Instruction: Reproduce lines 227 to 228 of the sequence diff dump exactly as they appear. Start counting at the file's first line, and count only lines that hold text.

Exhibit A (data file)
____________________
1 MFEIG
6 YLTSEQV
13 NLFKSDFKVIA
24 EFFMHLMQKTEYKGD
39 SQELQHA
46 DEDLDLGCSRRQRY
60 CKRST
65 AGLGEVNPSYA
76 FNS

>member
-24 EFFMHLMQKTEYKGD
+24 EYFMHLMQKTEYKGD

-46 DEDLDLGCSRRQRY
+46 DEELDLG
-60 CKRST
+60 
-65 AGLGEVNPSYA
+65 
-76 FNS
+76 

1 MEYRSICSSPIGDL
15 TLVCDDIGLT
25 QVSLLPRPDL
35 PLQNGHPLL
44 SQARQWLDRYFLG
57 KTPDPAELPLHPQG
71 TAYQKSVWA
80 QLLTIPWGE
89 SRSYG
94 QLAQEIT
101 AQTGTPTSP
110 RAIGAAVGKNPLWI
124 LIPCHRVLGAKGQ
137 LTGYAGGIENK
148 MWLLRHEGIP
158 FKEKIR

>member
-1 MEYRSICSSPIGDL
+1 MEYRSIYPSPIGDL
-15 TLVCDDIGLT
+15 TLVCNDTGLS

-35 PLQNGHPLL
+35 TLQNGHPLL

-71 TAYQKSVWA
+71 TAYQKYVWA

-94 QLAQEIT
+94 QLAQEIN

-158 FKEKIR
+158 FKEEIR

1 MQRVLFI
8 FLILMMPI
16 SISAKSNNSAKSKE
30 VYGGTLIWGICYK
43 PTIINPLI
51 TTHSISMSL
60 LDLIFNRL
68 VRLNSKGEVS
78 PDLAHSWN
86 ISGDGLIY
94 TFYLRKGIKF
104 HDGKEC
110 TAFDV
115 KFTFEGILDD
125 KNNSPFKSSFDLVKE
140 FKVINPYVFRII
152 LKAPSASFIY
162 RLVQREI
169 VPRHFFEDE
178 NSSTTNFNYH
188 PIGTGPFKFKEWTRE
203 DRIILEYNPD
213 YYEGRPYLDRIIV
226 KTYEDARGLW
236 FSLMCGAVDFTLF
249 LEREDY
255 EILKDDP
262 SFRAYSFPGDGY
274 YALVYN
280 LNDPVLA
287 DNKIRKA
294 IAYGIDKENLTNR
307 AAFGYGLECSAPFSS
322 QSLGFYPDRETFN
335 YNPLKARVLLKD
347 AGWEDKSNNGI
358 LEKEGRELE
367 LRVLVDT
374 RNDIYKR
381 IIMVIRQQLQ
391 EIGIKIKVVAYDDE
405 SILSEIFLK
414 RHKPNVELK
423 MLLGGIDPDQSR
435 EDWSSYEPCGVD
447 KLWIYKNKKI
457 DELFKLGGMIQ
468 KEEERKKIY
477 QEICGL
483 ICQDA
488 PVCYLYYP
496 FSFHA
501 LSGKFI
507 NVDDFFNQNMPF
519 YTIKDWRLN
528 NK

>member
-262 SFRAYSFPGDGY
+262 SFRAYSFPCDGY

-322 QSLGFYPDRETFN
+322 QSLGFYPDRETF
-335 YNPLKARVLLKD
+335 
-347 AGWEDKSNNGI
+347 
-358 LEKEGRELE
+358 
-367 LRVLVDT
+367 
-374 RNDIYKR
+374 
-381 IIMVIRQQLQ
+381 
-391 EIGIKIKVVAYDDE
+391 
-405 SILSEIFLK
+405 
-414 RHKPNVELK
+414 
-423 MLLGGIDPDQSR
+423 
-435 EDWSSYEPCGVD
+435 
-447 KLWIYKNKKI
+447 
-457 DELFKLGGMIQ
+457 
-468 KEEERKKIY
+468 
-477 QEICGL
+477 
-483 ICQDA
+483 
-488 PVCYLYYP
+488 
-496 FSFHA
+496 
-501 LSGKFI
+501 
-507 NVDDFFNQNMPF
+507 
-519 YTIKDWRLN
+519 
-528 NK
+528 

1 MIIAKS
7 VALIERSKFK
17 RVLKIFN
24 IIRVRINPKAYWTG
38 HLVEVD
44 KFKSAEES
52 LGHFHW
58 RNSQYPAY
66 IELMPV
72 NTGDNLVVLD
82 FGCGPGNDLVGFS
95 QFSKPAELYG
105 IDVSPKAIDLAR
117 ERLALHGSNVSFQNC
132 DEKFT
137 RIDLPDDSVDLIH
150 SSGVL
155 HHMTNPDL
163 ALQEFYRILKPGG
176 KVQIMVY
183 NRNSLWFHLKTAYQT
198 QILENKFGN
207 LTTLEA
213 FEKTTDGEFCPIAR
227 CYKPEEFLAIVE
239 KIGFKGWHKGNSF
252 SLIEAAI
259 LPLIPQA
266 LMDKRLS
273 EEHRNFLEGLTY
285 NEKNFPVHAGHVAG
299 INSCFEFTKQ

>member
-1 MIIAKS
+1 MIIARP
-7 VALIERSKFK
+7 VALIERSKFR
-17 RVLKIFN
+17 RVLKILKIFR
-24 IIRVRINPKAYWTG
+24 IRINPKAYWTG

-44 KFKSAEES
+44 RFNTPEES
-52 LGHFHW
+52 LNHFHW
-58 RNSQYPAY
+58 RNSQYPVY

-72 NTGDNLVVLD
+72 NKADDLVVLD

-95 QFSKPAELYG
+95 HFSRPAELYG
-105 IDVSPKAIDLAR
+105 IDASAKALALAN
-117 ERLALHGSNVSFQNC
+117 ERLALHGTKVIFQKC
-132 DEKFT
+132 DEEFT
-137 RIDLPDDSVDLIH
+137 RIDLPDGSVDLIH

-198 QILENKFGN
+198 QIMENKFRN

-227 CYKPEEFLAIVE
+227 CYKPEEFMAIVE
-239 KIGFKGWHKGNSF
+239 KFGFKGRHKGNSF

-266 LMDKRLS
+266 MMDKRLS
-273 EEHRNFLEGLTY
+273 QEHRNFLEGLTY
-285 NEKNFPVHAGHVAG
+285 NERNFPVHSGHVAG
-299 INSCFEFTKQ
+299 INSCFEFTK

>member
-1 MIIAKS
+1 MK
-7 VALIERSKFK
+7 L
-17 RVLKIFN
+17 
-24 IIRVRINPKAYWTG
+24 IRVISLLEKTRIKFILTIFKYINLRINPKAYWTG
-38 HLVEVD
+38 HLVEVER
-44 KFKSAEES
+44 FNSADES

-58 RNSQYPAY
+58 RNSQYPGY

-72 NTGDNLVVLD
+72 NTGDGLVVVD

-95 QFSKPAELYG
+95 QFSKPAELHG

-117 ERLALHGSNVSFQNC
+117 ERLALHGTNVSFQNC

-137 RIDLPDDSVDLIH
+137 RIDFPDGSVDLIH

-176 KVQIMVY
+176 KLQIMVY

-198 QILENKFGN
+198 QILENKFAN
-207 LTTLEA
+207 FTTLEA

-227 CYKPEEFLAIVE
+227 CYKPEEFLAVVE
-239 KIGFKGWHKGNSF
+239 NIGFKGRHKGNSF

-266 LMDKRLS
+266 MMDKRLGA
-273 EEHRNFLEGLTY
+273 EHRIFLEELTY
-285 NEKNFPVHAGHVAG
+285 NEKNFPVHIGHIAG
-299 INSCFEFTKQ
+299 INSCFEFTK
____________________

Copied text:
+299 INSCFEFTK

>member